Courtship is a serious business for these Mallards. Male A has got the female to accept his company (and maybe more), but the other male would like to make her nearer acquaintance. Male A isn’t having any. He pursues the birddogging bird and goes after him with beak wide open. The other flees for the moment, and then hangs in the background. Male A shepherds the female past, always keeping himself between her and the rival.
This scenario probably reflects an overpopulation of males relative to females. Mallards are monogamous for the season, so once all the females are paired up, the unpaired males will have to wait until next year if they play nice. However, Mallards don’t play nice. Bachelor Mallards, alone or in gangs, are known to force themselves on any unguarded female. Male A probably knows this, so he’s sticking close to her, taking no chances.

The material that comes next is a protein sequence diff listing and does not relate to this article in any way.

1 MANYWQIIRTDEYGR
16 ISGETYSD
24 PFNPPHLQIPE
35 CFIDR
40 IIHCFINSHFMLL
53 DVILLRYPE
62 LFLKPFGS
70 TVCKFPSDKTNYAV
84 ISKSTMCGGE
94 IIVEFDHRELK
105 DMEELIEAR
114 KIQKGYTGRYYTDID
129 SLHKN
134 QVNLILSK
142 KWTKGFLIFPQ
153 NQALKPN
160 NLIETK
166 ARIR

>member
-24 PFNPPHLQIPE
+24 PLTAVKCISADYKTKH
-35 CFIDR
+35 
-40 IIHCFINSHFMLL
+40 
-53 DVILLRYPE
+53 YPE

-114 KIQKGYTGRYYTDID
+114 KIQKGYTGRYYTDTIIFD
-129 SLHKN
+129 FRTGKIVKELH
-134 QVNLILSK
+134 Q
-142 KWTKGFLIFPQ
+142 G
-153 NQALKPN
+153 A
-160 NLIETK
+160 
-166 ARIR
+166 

Note the slight plumage variation between the two males. One of them has a white ring around the neck and a dark breast; the other doesn’t. Mallards interbreed readily with other duck species, creating all kinds of pattern variations to confuse birdwatchers.